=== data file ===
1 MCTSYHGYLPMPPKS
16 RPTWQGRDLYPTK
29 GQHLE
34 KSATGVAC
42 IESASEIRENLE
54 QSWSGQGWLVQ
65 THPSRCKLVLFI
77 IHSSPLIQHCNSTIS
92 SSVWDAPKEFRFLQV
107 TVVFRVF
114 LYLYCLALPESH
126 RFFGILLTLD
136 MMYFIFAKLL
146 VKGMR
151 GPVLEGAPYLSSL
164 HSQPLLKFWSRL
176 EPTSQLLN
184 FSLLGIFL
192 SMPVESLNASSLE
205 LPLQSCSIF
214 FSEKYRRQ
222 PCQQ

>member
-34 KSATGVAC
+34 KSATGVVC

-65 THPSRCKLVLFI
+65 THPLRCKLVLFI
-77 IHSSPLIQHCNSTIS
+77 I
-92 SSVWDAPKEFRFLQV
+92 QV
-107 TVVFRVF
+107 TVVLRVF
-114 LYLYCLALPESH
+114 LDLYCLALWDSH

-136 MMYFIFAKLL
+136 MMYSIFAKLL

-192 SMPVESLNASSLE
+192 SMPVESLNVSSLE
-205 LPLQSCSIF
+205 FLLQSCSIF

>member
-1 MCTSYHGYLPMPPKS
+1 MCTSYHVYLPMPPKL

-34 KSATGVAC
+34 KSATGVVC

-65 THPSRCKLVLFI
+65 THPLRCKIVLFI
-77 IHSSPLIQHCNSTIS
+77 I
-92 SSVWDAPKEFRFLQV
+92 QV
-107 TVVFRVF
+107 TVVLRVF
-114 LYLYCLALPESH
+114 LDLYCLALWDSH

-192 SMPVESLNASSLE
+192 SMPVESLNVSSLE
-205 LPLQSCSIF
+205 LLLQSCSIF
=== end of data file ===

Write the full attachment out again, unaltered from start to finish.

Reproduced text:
1 MCTSYHGYLPMPPKS
16 RPTWQGRDLYPTK
29 GQHLE
34 KSATGVAC
42 IESASEIRENLE
54 QSWSGQGWLVQ
65 THPSRCKLVLFI
77 IHSSPLIQHCNSTIS
92 SSVWDAPKEFRFLQV
107 TVVFRVF
114 LYLYCLALPESH
126 RFFGILLTLD
136 MMYFIFAKLL
146 VKGMR
151 GPVLEGAPYLSSL
164 HSQPLLKFWSRL
176 EPTSQLLN
184 FSLLGIFL
192 SMPVESLNASSLE
205 LPLQSCSIF
214 FSEKYRRQ
222 PCQQ

>member
-34 KSATGVAC
+34 KSATGVVC

-65 THPSRCKLVLFI
+65 THPLRCKLVLFI
-77 IHSSPLIQHCNSTIS
+77 I
-92 SSVWDAPKEFRFLQV
+92 QV
-107 TVVFRVF
+107 TVVLRVF
-114 LYLYCLALPESH
+114 LDLYCLALWDSH

-136 MMYFIFAKLL
+136 MMYSIFAKLL

-192 SMPVESLNASSLE
+192 SMPVESLNVSSLE
-205 LPLQSCSIF
+205 FLLQSCSIF

>member
-1 MCTSYHGYLPMPPKS
+1 MCTSYHVYLPMPPKL

-34 KSATGVAC
+34 KSATGVVC

-65 THPSRCKLVLFI
+65 THPLRCKIVLFI
-77 IHSSPLIQHCNSTIS
+77 I
-92 SSVWDAPKEFRFLQV
+92 QV
-107 TVVFRVF
+107 TVVLRVF
-114 LYLYCLALPESH
+114 LDLYCLALWDSH

-192 SMPVESLNASSLE
+192 SMPVESLNVSSLE
-205 LPLQSCSIF
+205 LLLQSCSIF